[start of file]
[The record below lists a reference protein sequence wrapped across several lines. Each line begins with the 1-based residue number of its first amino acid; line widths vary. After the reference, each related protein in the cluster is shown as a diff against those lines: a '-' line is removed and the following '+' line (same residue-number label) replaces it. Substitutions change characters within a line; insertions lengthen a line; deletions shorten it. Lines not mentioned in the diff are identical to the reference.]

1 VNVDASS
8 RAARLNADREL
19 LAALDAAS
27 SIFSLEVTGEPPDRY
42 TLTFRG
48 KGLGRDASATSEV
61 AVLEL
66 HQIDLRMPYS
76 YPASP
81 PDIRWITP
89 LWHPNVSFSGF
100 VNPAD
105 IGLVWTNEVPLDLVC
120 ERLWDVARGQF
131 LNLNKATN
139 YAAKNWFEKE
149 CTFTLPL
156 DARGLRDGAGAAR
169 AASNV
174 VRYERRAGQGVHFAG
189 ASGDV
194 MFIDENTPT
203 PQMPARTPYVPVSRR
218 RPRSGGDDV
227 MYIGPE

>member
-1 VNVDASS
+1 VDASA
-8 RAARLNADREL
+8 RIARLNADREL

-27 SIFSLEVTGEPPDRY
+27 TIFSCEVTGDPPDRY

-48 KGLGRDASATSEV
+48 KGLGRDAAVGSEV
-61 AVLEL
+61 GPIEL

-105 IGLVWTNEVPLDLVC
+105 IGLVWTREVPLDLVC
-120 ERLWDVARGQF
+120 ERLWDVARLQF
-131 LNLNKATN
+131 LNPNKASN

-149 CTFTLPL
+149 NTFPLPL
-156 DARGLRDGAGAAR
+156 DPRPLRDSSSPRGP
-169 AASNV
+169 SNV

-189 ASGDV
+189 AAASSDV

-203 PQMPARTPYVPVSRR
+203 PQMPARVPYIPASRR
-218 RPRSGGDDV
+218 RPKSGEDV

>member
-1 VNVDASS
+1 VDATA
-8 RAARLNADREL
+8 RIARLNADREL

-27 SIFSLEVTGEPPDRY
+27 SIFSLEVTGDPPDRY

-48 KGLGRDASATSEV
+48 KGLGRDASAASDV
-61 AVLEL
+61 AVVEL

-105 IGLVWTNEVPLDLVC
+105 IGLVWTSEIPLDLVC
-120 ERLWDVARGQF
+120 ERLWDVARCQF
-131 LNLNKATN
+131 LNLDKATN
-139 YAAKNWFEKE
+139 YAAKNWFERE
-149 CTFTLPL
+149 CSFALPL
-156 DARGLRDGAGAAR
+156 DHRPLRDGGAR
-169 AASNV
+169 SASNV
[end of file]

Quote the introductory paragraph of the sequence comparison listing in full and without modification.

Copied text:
[The record below lists a reference protein sequence wrapped across several lines. Each line begins with the 1-based residue number of its first amino acid; line widths vary. After the reference, each related protein in the cluster is shown as a diff against those lines: a '-' line is removed and the following '+' line (same residue-number label) replaces it. Substitutions change characters within a line; insertions lengthen a line; deletions shorten it. Lines not mentioned in the diff are identical to the reference.]